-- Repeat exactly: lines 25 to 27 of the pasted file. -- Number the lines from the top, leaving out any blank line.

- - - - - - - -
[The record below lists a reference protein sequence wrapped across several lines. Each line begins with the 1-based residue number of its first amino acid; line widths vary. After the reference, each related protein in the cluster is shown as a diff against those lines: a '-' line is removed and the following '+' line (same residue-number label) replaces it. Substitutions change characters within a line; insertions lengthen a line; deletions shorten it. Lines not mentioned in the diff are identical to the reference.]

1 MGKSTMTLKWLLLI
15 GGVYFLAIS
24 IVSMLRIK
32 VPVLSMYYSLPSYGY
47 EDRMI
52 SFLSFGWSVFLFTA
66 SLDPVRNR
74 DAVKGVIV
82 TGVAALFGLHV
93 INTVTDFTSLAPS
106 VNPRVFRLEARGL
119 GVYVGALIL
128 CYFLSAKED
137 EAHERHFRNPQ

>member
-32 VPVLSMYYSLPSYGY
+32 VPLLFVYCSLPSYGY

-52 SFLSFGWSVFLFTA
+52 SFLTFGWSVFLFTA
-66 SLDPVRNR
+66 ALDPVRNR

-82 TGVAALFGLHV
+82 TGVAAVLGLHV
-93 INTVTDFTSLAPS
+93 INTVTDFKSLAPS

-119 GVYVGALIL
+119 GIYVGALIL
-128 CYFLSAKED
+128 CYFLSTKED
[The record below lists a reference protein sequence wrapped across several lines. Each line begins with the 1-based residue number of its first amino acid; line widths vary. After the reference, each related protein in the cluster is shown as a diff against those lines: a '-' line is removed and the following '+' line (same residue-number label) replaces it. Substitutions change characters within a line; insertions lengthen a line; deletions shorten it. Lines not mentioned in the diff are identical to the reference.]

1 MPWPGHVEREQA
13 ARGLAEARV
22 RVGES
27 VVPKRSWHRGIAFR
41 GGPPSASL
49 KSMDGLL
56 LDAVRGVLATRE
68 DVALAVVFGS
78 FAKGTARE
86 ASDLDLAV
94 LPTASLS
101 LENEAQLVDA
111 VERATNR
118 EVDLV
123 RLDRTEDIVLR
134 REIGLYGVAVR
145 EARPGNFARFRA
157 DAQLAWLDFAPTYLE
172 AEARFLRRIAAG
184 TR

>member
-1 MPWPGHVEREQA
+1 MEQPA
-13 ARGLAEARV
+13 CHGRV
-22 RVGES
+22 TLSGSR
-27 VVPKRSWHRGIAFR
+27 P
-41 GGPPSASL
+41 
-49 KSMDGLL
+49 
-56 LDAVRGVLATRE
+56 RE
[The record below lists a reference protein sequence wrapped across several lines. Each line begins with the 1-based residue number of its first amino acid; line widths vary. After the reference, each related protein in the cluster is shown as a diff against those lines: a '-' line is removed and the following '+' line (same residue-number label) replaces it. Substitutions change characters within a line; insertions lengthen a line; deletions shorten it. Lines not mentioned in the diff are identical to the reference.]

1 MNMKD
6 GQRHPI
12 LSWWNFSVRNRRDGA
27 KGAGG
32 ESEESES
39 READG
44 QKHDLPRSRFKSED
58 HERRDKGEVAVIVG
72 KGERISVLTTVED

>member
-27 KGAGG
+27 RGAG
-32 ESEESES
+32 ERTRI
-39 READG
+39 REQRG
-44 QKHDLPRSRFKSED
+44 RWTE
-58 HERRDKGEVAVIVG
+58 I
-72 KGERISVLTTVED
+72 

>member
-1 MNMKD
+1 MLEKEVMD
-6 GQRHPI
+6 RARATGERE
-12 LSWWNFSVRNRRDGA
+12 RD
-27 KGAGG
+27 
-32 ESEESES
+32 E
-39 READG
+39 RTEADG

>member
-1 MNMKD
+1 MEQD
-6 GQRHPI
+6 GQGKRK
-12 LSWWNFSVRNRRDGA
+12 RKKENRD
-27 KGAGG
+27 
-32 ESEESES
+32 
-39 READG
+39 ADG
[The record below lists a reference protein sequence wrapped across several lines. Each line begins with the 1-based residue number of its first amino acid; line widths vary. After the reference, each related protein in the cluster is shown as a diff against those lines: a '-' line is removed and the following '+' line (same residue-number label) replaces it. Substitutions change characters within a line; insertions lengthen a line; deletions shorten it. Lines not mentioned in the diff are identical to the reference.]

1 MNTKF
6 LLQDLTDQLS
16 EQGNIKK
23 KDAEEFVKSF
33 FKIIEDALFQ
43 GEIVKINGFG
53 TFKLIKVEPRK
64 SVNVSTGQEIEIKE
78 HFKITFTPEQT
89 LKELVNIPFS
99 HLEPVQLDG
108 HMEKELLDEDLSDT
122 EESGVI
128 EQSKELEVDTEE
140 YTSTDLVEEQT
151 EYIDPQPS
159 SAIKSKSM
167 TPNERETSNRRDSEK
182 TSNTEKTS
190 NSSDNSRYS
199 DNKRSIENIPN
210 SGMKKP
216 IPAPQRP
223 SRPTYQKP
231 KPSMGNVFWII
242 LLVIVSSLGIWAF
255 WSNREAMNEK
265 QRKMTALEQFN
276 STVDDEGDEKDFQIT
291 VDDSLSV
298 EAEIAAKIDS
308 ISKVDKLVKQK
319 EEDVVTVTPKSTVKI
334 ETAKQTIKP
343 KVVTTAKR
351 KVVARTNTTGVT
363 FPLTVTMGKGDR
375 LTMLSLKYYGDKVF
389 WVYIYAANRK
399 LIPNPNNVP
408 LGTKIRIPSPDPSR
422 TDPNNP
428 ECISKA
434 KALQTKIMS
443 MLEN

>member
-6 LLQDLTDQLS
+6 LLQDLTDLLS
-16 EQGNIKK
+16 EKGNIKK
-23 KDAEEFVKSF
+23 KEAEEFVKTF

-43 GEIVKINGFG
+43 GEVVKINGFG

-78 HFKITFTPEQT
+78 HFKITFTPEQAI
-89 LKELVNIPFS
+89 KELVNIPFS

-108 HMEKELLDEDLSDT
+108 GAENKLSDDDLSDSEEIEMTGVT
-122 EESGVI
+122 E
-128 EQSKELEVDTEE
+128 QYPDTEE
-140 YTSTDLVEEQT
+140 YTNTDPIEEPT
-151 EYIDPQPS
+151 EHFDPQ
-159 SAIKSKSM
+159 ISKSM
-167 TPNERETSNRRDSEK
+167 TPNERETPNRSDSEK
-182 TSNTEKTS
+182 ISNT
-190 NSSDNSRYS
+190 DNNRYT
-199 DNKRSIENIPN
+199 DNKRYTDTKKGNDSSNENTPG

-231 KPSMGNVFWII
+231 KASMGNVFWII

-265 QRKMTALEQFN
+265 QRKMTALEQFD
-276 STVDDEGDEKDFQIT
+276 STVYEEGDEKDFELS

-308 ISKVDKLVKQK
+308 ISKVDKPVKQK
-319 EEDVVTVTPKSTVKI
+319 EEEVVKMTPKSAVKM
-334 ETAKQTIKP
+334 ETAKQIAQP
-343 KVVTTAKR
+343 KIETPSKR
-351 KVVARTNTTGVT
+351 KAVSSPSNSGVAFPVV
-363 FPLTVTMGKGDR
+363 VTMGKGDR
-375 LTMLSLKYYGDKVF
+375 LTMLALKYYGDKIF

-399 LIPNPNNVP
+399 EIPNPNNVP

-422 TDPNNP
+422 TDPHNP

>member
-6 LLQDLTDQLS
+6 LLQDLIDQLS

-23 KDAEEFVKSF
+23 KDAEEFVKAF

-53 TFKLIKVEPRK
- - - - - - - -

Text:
-93 INTVTDFTSLAPS
+93 INTVTDFKSLAPS

-119 GVYVGALIL